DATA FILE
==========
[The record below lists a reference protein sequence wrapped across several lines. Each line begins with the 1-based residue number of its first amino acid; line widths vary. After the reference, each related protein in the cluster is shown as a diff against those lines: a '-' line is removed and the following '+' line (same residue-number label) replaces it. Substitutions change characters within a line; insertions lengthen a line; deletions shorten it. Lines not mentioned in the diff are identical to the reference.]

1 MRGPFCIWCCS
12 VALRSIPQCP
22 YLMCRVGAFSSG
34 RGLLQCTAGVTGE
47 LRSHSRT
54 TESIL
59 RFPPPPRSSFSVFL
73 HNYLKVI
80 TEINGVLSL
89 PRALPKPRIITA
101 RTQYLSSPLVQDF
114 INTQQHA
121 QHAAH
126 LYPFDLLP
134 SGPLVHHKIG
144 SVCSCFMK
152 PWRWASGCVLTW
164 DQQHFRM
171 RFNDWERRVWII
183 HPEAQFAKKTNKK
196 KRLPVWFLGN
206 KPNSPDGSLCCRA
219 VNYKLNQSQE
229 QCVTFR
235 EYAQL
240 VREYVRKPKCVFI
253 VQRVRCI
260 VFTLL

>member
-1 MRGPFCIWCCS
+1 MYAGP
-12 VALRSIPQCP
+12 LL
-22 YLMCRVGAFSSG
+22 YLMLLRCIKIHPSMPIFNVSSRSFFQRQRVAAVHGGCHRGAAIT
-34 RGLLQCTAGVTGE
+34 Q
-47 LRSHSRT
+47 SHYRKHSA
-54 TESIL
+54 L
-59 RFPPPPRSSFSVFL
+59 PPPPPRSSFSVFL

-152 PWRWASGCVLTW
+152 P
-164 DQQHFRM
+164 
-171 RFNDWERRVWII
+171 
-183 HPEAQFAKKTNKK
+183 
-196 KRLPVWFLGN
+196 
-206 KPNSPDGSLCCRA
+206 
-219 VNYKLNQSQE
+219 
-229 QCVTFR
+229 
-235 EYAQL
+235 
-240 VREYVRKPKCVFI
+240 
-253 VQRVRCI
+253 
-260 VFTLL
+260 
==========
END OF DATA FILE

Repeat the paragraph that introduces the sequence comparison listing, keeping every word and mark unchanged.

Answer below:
[The record below lists a reference protein sequence wrapped across several lines. Each line begins with the 1-based residue number of its first amino acid; line widths vary. After the reference, each related protein in the cluster is shown as a diff against those lines: a '-' line is removed and the following '+' line (same residue-number label) replaces it. Substitutions change characters within a line; insertions lengthen a line; deletions shorten it. Lines not mentioned in the diff are identical to the reference.]